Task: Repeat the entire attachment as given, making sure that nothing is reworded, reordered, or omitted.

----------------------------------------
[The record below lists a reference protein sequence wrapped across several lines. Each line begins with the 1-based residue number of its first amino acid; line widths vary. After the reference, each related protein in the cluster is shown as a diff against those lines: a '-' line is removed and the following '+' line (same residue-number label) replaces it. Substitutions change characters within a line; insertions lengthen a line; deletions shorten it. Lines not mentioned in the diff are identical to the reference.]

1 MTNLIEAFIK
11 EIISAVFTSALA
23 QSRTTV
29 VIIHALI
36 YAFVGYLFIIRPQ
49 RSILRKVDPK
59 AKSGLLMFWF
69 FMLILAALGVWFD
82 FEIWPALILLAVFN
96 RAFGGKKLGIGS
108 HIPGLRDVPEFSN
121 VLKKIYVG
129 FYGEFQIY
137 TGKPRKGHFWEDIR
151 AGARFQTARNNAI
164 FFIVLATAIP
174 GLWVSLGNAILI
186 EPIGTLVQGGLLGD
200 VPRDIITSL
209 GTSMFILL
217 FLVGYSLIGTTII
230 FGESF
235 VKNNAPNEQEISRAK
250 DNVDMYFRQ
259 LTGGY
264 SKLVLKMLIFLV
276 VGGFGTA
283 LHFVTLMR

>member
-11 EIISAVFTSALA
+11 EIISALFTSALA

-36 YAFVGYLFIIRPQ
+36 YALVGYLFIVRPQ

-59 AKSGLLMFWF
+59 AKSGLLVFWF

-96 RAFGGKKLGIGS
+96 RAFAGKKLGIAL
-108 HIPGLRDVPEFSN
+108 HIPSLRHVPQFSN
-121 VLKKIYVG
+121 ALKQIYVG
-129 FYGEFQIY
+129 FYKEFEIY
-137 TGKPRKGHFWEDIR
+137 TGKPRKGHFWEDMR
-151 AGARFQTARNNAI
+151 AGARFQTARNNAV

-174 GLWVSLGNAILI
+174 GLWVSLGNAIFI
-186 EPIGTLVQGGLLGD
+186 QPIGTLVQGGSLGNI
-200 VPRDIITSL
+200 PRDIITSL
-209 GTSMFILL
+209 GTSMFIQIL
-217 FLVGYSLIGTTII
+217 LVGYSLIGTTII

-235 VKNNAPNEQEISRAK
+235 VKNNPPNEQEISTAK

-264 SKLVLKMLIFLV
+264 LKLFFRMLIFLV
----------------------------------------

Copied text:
[The record below lists a reference protein sequence wrapped across several lines. Each line begins with the 1-based residue number of its first amino acid; line widths vary. After the reference, each related protein in the cluster is shown as a diff against those lines: a '-' line is removed and the following '+' line (same residue-number label) replaces it. Substitutions change characters within a line; insertions lengthen a line; deletions shorten it. Lines not mentioned in the diff are identical to the reference.]

1 MTNLIEAFIK
11 EIISAVFTSALA
23 QSRTTV
29 VIIHALI
36 YAFVGYLFIIRPQ
49 RSILRKVDPK
59 AKSGLLMFWF
69 FMLILAALGVWFD
82 FEIWPALILLAVFN
96 RAFGGKKLGIGS
108 HIPGLRDVPEFSN
121 VLKKIYVG
129 FYGEFQIY
137 TGKPRKGHFWEDIR
151 AGARFQTARNNAI
164 FFIVLATAIP
174 GLWVSLGNAILI
186 EPIGTLVQGGLLGD
200 VPRDIITSL
209 GTSMFILL
217 FLVGYSLIGTTII
230 FGESF
235 VKNNAPNEQEISRAK
250 DNVDMYFRQ
259 LTGGY
264 SKLVLKMLIFLV
276 VGGFGTA
283 LHFVTLMR

>member
-11 EIISAVFTSALA
+11 EIISALFTSALA

-36 YAFVGYLFIIRPQ
+36 YALVGYLFIVRPQ

-59 AKSGLLMFWF
+59 AKSGLLVFWF

-96 RAFGGKKLGIGS
+96 RAFAGKKLGIAL
-108 HIPGLRDVPEFSN
+108 HIPSLRHVPQFSN
-121 VLKKIYVG
+121 ALKQIYVG
-129 FYGEFQIY
+129 FYKEFEIY
-137 TGKPRKGHFWEDIR
+137 TGKPRKGHFWEDMR
-151 AGARFQTARNNAI
+151 AGARFQTARNNAV

-174 GLWVSLGNAILI
+174 GLWVSLGNAIFI
-186 EPIGTLVQGGLLGD
+186 QPIGTLVQGGSLGNI
-200 VPRDIITSL
+200 PRDIITSL
-209 GTSMFILL
+209 GTSMFIQIL
-217 FLVGYSLIGTTII
+217 LVGYSLIGTTII

-235 VKNNAPNEQEISRAK
+235 VKNNPPNEQEISTAK

-264 SKLVLKMLIFLV
+264 LKLFFRMLIFLV